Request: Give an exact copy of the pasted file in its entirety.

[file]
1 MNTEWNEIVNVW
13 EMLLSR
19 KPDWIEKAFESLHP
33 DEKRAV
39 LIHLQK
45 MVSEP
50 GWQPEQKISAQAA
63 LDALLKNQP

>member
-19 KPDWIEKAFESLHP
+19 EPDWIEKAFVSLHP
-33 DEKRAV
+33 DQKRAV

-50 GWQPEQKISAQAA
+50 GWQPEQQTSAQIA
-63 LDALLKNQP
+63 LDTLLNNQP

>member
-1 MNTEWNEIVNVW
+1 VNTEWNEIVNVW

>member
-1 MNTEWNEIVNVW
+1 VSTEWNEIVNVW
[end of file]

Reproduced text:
1 MNTEWNEIVNVW
13 EMLLSR
19 KPDWIEKAFESLHP
33 DEKRAV
39 LIHLQK
45 MVSEP
50 GWQPEQKISAQAA
63 LDALLKNQP

>member
-19 KPDWIEKAFESLHP
+19 EPDWIEKAFVSLHP
-33 DEKRAV
+33 DQKRAV

-50 GWQPEQKISAQAA
+50 GWQPEQQTSAQIA
-63 LDALLKNQP
+63 LDTLLNNQP

>member
-1 MNTEWNEIVNVW
+1 VNTEWNEIVNVW

>member
-1 MNTEWNEIVNVW
+1 VSTEWNEIVNVW